No matter where the wind industry plies its subsidy-soaked trade, rural folk soon turn hostile. The German wind industry is at a standstill, not only because subsidies have been wound down, but also as a result of furious rural residents – fed up with being driven nuts in their homes, or being driven out of them, altogether by incessant low-frequency noise and infrasound – blocking projects and taking developers to court.
As we’ve reported recently, Hawaiians are on the war path, too.
The protesters number in their hundreds, and their perfectly understandable fury has been met with heavy-handed policing, with over 160 Hawaiians being cuffed and carted away. Here’s a report from NZ’s Maori News on a battle for Hawaii’s heart and soul.
“Bad night” in Hawaii as arrests rise to 161
Te Ao Maori News
16 November 2019
More than 25 people were arrested in…
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Over 20 years ago, Anthony Greenwald and colleagues introduced the Implicit Association Test (IAT) as a measure of individual differences in implicit bias (Greenwald et al., 1998). The assumption underlying the IAT is that individuals can harbour unconscious, automatic, hidden, or implicit racial biases. These implicit biases are distinct from explicit bias. Somebody could be consciously unbiased, while their unconscious is prejudice. Theoretically, the opposite would also be possible, but taking IAT scores at face value, the unconscious is more prejudice than conscious reports of attitudes imply. It is also assumed that these implicit attitudes can influence behavior in ways that bypass conscious control of behavior. As a result, implicit bias in attitudes leads to implicit bias in behavior.
The problem with this simple model of implicit bias is that it lacks scientific support. In a recent review of validation studies, I found no scientific evidence that the IAT measures…
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“I looked through IPCC reports and see no reference to billions of people going to die, or children in 20 years. How would they die?”
By Paul Homewood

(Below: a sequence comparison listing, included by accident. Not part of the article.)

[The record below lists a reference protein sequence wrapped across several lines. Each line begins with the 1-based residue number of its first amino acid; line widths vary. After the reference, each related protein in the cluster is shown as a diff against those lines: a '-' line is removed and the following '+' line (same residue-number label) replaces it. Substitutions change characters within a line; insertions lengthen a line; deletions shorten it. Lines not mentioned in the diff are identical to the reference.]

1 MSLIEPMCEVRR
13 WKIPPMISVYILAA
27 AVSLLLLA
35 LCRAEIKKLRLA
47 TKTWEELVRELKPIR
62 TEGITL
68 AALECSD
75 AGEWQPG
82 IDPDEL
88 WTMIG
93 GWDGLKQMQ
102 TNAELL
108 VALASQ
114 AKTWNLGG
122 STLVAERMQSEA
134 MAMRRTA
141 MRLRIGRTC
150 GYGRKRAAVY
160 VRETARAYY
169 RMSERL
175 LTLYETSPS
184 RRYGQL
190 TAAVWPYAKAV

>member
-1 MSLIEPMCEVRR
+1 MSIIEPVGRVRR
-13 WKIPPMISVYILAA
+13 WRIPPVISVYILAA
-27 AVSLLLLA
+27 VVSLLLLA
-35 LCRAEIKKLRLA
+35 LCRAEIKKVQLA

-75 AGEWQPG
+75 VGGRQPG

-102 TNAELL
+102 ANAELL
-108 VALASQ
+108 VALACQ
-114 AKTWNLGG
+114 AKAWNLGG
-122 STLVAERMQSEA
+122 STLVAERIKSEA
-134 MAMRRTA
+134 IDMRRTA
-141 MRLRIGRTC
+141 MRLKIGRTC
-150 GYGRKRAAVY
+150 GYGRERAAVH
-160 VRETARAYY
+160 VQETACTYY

Well worth a read. Environmentalist Michael Schellenberger attacks climate apocalypse claims:
Environmental journalists and advocates have in recent weeks made a number of apocalyptic predictions about the impact of climate change. Bill McKibben suggested climate-driven fires in Australia had made koalas “functionally extinct.” Extinction Rebellion said “Billions will die” and “Life on Earth is dying.” Vice claimed the “collapse of civilization may have already begun.”
Few have underscored the threat more than student climate activist Greta Thunberg and Green New Deal sponsor Rep. Alexandria Ocasio-Cortez. The latter said, “The world is going to end in 12 years if we don’t address climate change.” Says Thunberg in her new book, “Around 2030 we will be in a position to set off an irreversible chain reaction beyond human control that will lead to the end of our civilization as we know it.”
Sometimes, scientists themselves make apocalyptic claims…
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I want to write about a politician who made himself the central political figure in his lifetime. He had charisma, the popular touch, and his ambition knew no bounds; he even had a splendid mane of sometimes unruly hair. He was the darling of his party, who knew exactly how to tickle exactly the right place on the membership’s funny bone. He was the chancer’s chancer, playing fast and loose throughout his career with fact, policy, law, the public finances and his personal life. More than once his career, rocked by scandal, seemed over, but he bounced back.
And he became prime minister.
Nothing ever stuck. Back in September 1985, whilst leader of the opposition, whilst sailing to his privately owned island off the coast of Co Kerry, his private yacht came close to the rocks and he had to be saved by the local lifeboat crew. Later, standing the…
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Giant industrial wind turbines have an economic lifespan around 15 years, after which the chances are that they’ll be left to rust in some idiot’s back paddock.
Decommissioning these things properly at a sizeable wind farm would run into the hundreds of millions. Then there’s the toxic waste.
Already, thousands of 45-70m blades are being ground up and mixed with concrete used in the bases of other turbines erected later or simply dumped in landfill. Which should worry locals: the plastics in the blades are highly toxic, and contain Bisphenol A, which is so dangerous to health that the European Union and Canada have banned it.
Following that theme, Tony Thomas takes us on a tour of our wonderful wind powered future.
Inherit the Wind
7 November 2019
It’s good to know that wind turbine blades are a bird’s best friend, or something like…
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